Any song, whether it’s heavy as hell or a ballad or a pop song, if you strip away all the production and the atmosphere, you should still be able to sit down with an acoustic guitar or piano and sing it. If you can’t do that, then it’s not a good song. That’s why I always start with the lyrics and a melody. The content of the lyric dictates what the music will be. So if it’s driving heavy lyric, then that type of music will follow.
That’s the fun part for me. I mean, I can write guitar riffs all day long. That’s the easy part. But if it’s a mellower lyric or a ballad, I’ll pull out an acoustic or piano. Plugging music or riffs around or behind the lyrics and melody has always been the easy part for me. The chord progressions just fall into place once I hear the melody. A big hook with a riff like the one on "Gypsy Road" or “It’s Not Enough” off the new album, those big hooks come to me all day long. In other words, the lyric dictates the riff.
Let’s talk about inspiration. Should you go out and seek it or wait until it comes to you?
I wouldn’t say that I consciously do things to get inspired. But certain activities do help. The closest thing to that, and I don’t ever do it on purpose, is a long car ride, like maybe six or seven hours. That hypnotic state on the highway helps. And being on an airplane with nothing to do also helps. My mind opens up. So I will say the idea of movement is a factor. On our tour bus for example I’ll sit in the back lounge and write.
Many songwriters have told me that motion plays a role in their creative process.
I think it all goes back to that hypnotic state. Motion clears my head. You hear people say all the time that when they get angry or overwhelmed they go for a drive. That activity clears your head. But you know what? Now you mention it, movies can inspire me. There’s always some moment in the movie where there’s a great line, and that gets me thinking.
Laughs. Actually it just happened. And I just cowrote the song with someone else here in town after watching a movie. But I can’t say what because I don’t know if anything will come of it.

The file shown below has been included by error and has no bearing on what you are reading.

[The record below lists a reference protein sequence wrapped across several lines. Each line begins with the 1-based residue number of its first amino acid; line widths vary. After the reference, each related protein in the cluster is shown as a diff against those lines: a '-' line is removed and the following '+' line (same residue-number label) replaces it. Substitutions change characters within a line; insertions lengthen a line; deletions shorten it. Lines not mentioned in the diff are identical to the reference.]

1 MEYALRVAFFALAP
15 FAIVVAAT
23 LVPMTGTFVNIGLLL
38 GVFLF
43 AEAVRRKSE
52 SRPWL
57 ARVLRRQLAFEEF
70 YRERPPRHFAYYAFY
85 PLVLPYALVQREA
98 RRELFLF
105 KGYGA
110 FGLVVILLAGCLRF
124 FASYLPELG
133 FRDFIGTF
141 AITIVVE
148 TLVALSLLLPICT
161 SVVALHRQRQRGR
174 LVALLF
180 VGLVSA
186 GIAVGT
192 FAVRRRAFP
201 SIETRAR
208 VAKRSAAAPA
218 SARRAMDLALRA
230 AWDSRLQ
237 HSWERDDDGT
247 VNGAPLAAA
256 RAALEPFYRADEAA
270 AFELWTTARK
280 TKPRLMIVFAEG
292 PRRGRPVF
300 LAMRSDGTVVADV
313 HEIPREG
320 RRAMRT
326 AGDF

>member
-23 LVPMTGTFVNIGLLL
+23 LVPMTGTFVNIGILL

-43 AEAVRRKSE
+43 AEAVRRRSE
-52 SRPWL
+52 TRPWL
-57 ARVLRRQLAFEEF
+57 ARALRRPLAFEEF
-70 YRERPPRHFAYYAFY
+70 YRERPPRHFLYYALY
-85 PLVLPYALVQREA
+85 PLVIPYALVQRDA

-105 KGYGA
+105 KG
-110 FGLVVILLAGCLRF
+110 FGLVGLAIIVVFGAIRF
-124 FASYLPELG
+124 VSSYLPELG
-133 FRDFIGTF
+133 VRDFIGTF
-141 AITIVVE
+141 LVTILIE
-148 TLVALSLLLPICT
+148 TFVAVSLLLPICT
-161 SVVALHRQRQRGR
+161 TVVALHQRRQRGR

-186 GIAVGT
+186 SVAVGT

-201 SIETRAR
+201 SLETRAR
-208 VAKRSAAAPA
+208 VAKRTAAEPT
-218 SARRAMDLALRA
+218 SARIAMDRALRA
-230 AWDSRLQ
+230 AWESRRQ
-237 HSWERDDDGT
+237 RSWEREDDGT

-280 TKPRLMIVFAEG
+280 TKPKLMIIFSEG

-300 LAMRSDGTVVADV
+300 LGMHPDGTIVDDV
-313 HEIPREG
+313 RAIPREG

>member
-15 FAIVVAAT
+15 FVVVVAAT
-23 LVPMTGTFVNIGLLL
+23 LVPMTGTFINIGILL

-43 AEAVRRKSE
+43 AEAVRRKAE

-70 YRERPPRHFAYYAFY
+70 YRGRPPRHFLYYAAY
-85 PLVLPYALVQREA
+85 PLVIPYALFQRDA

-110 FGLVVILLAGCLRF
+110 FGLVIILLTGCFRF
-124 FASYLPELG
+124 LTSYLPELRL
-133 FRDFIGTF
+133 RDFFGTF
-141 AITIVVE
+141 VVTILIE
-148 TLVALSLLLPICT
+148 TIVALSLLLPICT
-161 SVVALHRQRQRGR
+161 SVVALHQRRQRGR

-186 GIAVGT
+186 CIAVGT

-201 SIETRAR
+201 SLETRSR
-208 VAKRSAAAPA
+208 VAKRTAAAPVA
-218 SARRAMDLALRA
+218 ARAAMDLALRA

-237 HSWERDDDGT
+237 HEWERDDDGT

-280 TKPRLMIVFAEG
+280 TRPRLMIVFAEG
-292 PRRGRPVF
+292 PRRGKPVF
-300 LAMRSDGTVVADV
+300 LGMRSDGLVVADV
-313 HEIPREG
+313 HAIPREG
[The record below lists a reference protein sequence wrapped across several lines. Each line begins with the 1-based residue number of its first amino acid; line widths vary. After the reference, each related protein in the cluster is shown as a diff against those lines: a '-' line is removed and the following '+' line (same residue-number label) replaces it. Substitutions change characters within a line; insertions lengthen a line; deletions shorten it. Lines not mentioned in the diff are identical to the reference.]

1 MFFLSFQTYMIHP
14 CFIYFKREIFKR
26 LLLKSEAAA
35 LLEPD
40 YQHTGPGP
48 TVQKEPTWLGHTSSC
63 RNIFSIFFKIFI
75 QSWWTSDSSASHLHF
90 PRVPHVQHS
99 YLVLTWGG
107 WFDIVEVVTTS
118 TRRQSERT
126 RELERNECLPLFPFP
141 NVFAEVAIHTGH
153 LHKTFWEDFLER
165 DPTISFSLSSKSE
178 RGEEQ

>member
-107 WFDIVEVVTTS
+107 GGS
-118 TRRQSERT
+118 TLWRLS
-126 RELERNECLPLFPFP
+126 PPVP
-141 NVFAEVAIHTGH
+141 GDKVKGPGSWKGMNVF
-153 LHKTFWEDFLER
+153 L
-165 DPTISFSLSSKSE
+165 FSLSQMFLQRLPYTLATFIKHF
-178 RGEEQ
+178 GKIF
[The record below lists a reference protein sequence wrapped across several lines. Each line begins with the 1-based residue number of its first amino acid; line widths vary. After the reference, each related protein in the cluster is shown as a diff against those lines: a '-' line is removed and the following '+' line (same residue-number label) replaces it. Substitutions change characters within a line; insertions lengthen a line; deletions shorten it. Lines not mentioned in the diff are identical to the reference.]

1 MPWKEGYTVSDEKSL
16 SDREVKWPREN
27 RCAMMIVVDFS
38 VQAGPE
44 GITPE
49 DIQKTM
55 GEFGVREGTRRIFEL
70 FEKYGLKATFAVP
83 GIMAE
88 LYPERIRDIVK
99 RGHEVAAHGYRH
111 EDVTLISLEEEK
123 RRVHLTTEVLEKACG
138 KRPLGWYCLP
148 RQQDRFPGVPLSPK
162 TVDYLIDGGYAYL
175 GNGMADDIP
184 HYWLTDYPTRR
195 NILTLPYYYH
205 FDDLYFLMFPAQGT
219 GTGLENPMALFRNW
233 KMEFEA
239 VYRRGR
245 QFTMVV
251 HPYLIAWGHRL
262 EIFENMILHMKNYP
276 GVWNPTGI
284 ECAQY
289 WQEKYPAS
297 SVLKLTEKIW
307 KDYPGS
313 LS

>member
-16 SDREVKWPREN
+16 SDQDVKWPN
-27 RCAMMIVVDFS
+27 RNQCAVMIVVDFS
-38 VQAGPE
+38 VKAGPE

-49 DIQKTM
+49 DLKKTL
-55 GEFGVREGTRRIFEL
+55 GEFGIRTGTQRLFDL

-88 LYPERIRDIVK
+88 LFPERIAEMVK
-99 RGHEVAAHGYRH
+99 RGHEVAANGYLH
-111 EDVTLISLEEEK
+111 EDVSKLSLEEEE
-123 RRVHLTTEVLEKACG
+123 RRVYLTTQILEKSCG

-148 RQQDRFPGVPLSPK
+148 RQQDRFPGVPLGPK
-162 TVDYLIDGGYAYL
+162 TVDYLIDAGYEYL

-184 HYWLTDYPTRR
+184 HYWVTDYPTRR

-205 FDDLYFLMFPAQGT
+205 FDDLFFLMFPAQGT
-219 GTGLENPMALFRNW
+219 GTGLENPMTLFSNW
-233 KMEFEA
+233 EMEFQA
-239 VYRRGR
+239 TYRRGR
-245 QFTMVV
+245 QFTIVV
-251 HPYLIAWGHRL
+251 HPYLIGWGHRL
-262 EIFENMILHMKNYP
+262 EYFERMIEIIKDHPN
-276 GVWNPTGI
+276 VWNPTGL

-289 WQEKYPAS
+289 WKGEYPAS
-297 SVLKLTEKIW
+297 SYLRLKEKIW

How important is environment when you write? Things like place or time of day?
I’ve written in every environment you can imagine. And any time of day. I’ve worked on songs starting at midnight and writing all night. I’m not even able to sleep at that point. But I’ve never really written well in the studio. I don’t like mixing technology with that creative process.
When you write, are you a pen and paper guy or a keyboard guy?
I usually like to jot it down on pen and paper. But lately I’ve been using an app on my iPad that allows me to write lyrics with my finger on the screen. I always carry my iPad with me and it seems like whenever I get lyrics in my head I don’t have the pen with me, so this works out really nicely.
Do you need emotional distance to be able to write about a topic?
I would say that with about 100% of what I’ve written there is distance. Especially with my ballad or heartbreak songs. Those are really about a culmination of experiences, Not necessarily one specific experience.
How much revision do you do to your lyrics?
Most of the time, I use just what falls out. I might change a line or two, but that’s usually about it. When I revise, it’s usually about changing the phrasing. I might have three lines and a verse with a melody that I love, and I need to get that same phrasing for the fourth line. That can be tough. It’s got a be the right number of syllables, so it becomes like a jigsaw puzzle.